Saturday, 3 September 2011

Stirling University versus Philip Morris: more links

Yesterday there were yet more stories in the Independent on the tussle between tobacco and the powers that be.

Tobacco giants tell Whitehall to hand over its secret minutes: discusses tobacco companies' search for evidence supporting anti-tobacco legislation. Considering that much recent legislation is manifestly unreasonable, requiring the government to show justification for it seems fair.

If data cannot be safely made public, FOI shouldn't apply: this one is written by Maurice Frankel, director of the UK Campaign for Freedom of Information.  He reckons that disclosure will make the information available to tobacco companies, and this will imperil similar projects in the future. There must be a wider public interest at stake, however, than protecting data from scrutiny by outside observers. (Does Professor Hastings really believe that his insights and work will significantly improve Philip Morris' success in the youth market?) There may be issues on which it is better not to reveal data, but if this represents a dangerous release of data I would suggest FOI isn't a very robust concept.

Reports from the Scottish press include the Scotsman (including a statement from the Information Commission) and the Record, which gives an embarrassingly emotive account of the issues (perhaps Professor Hastings should seek employment with Philip Morris as he seems to have all the insights they need?). We learn that there are 13,500 deaths a year from smoking (no reduction on 2004), and that the academics are quite right to withhold the information.

Finally from Frank Davis' blog, a response to the initial 'Exclusive' on Thursday from Stephen Connor on this issue, which reported how Professor Linda Bauld of Stirling University, also involved in the study, has received abusive communications at home. Can't find much to disagree with here.

Finally: hold the front page! more revelations from Simon Clark at Forest.


Mr A said...

Just some number crunching....

1) If there has been no reduction in tobacco deaths since 2004 doesn't that definitively prove the Pell junk study that the Scottish Parliament is always quoting, as being false? They can't have their cake and eat it ("Lots of deaths from smoking!" / "Deaths from smoking are down due to bans!").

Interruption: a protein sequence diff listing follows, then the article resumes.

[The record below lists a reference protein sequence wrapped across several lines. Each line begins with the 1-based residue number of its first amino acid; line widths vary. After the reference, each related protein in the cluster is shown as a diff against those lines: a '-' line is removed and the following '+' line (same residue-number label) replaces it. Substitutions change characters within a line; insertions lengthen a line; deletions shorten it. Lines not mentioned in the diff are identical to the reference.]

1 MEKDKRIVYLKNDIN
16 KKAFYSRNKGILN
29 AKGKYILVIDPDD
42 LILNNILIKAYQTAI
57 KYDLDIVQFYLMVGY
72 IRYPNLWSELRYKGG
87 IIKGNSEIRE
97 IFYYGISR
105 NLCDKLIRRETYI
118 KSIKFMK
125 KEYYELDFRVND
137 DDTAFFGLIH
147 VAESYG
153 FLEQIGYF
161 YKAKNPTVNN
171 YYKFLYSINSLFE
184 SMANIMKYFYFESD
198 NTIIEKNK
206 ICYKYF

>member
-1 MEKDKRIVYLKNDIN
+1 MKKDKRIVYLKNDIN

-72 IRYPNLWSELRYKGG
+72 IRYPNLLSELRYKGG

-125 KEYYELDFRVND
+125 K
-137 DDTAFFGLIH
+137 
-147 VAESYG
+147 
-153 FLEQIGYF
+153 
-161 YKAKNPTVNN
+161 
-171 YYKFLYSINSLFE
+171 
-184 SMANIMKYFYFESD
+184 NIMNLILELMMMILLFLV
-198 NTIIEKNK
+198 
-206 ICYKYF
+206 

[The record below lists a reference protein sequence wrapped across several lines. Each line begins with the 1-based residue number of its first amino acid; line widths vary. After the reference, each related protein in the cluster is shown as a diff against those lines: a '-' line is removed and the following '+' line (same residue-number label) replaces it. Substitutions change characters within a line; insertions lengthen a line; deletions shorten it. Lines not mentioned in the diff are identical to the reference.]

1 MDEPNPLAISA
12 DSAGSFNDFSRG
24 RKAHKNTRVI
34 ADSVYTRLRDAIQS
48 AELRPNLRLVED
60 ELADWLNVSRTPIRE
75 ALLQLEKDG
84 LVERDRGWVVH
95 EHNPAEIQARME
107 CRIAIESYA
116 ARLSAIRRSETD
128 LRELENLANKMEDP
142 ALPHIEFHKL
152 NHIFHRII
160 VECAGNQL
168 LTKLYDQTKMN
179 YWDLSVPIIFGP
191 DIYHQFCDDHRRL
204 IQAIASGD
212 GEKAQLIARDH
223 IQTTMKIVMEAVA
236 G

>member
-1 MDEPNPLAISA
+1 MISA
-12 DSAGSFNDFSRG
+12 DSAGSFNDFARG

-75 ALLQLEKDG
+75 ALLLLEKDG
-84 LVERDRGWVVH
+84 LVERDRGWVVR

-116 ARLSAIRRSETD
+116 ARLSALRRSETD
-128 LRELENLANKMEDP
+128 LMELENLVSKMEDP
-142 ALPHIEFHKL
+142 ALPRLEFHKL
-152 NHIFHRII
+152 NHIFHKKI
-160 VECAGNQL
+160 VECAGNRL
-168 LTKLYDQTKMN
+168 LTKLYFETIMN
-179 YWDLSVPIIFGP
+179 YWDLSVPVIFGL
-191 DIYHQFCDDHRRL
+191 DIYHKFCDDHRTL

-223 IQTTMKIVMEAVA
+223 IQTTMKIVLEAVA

2) If Scotland has a population of 5.2 million and 25% smoke, that means at an annual mortality rate of 13,500 it would take a smoker 96 years of smoking, on average, to be "guaranteed" to be killed by smoking. Alternatively, as most people don't smoke for more than 45 years before dying from old age anyway, it means that statistically, if you smoke for 45 years you still have a 50/50 chance of not dying from smoking. And of course, that's using their own figures of "smoking related death" which as we know is put down on any death certificate where the person who is dead was a smoker and has not been hit by a bus. Considering 25% of the population that dies every year is under 65 (that is both smokers and non-smokers) that doesn't seem too bad to me....

And of course, as I'm no statistician that assumes that everyone who is smoking now smokes for 96 years and no one ever, ever starts in that time period. Considering that, over that 96 years, several million will be smoking (as new people start), then the figure is in reality much less than even 50/50....

Mr A said...

Then again, stats always amaze me. It's like the stats that CRUK throw around about 25% of all cancers being caused by smoking.... when 25% of the population smoke. i.e. there is no statistical difference between smokers and non-smokers.

Or the longevity tables for countries which show heavy-smoking developed nations having longer life expectancies than lower-smoking developed nations.

No one ever seems to comment on these discrepancies. Let alone the "increasing lung cancer and asthma rates" vs the "decreasing smoking / exposure to smoke" facts. Forget about causation, there isn't even correlation. In fact, there's a negative correlation! Yet no-one in power ever seems to notice this.